Menzie –
    As you note, if supply to U.S. consumers is elastic relative to U.S. demand, more of the benefits of the tax cut will go to U.S. consumers. Since the supply to the U.S. will respond to changes in foreign consumption as well as in global production, it is probably more elastic than U.S. demand.

  25. Menzie Chinn

    Don: But the time horizon is three months. I don’t think over this time frame, supply is elastic discernably more elastic than demand.

    Joseph Somsel: I think one needs a theory before one can judge the desirability of a policy. Sorry, even somebody as empirics-driven as myself recognizes that.

    E.Poole: Watch CNBC long enough, and you will see somebody play a microeconomist on TV, and indeed, occasionally one of them will be microeconomists by training.

  26. Buzzcut

    Guys, we are going on a huge tangent that we don’t need to go on.
    When Hillary! or Barackstar talk about profits, what are THEY talking about?
    I think dividing income by revenue to get a profit margin is exactly what they are talking about.
    Here is BP’s operating statement. Looks like they made a 10% profit too.
    Is a 10% profit margin all that good? The only reason Exxon made $40B is because their revenue was simply monsterous. This gives you a feel for what the scale of oil refining is. The throughput is staggering.

  27. Joseph Somsel

    Menzie Chinn – I would suggest one needs wisdom more than theory. Even then, it helps to have the RIGHT theory, one that can predict the future.

  28. Menzie Chinn

    Joseph Somsel: Well, I have a theory; I think it’s right. It involves utility maximization subject to budget constraints. I has producers that profit maximize, possibly in a non-competitive market. The resulting model leads to supply and demand curves. I augment that with information about elasticities from the extent econometric literature. And, indeed, I am looking at the issue from the perspective of (gas) tax payer, and producer. That might not be wisdom, in your book, but I think it’s a good start.

  29. david

    You know, there’s a test case for this. In Japan the (I think) 25 yen/liter gas tax expired March 31 and hasn’t been reinstated. From Reuters:
    TOKYO, April 4 (Reuters) – Japan’s retail regular gasoline prices have dropped further, after a provisional gasoline tax expired on March 31, a research body said on Friday.
    The average pump price of regular gasoline in Japan was 134.3 yen ($1.31) per litre ($4.96 a U.S. gallon) on Thursday, down 7.9 yen from April 1, the day after the gasoline tax expired, data from the Oil Information Center showed.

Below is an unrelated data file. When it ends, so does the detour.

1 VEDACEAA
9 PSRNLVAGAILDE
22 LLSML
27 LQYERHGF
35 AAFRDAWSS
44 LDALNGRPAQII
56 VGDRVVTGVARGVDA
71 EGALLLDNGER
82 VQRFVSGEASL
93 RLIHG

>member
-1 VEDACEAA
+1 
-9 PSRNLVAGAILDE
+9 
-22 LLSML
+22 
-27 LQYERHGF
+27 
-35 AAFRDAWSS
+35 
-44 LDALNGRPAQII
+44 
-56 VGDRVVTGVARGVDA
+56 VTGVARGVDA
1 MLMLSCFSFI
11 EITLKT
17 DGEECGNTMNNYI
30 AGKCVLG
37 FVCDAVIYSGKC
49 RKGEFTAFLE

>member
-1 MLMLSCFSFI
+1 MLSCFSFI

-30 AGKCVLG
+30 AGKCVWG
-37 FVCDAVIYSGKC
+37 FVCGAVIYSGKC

The agency, which normally releases data once a week, released the ad hoc survey to take into account the expiry of a three-decade-old “temporary” gasoline tax earmarked for road construction.

  30. Rich

    Of course you are aware that low US gas taxes mean that the marginal impact on gas prices of crude price changes is close to 1:1.
    In Europe, where tax is more like 75% of the pump price, they’re consequently 4:1.

  31. Don P

    No matter how we argue the details of fairness of this tax to oil companies – there are simple facts that tell the story
    1. oil companies are doing well (I do own oil stocks)
    2. US gasoline prices are lowest in the World for OIL IMPORTING country
    3. Oil lobbyist continues to be a well-paying job
    4. Percent of tax on oil has decreased
    5. US dollar will suffer more as greater percent of dollar spent on oil goes overseas
    6. Raising gasoline tax will not hurt business as much as raising crude oil price – as diesel jet fuel and heating are not affected.
    7. To adjust US gasoline prices to that of other oil importing nations tax should be about $2.18.4 per gallon.
    8. US taxpayer (with big oil screaming) would NOT stand for $2.18.4/gal federal tax on gasoline
    Based on the fact that average family drives about 20000 miles a year in a 20 mpg(actual mileage) car = 1000 gallons –
    $2000 April 15 Federal income Tax rebate for each family
    Start April 16 with $2.18.4 per gallon Federal Gasoline tax.
    This is a zero sum game for the average family – but they get the money up front and may use the money to buy a higher mpg vehicle.
    Walk to work – make $2000
    Drive a Prius 20000 miles a year – make $1000
    Drive a Hummer 5000 miles a year – make $1000
    Drive a Hummer 20000 miles a year – lose $2000.
    The Federal gas tax has been stuck at 18.4 cents per gallon since mid 1990s when gas was under a dollar – so this is really a return to previous rates and doesnt bring us to World parity in price at the pump.
    The tax is really progressive in that:
    The rich have more cars boats planes and other gasoline toys
    The rebate will selectively benefit the less wealthy who tend to have older smaller cars and often cant get a new car unless they had $2000 for a down payment.
    Everyone thinks they get better gas mileage and drive less than they do – so will pre-calculate this proposition favorably.
    Again – conservatives will like the idea of use tax as opposed to income tax.
    Law and order types will like the fact that those who dont file will not get any benefit.
    Anti -illegal immigrant conservatives may be smart enough to notice that it will put significant pressure on undocumented denizens – though I suspect the effect will be very small based on their limited driving.
    Business can have the rebate (but not more than $2000) only against actual gas receipts – otherwise sham claims.
    Business will also benefit as Diesel would not be taxed and more should be available as gasoline use decreases and more crude in made into diesel and likewise into jet fuel.
    Phase in may be necessary to sell this but it will diminish the possibility of using the rebate to buy new technology.
    The car companies need to and could benefit and big oil can afford a slump in sales. The State and the Nation could use less wear and less congestion on the highway system.
    This brave step would increase respect for the ability to sacrifice the Americans have shown in the past with rationing and sacrifice in the wars and ability to come together for the common good as during the depression

Comments are closed.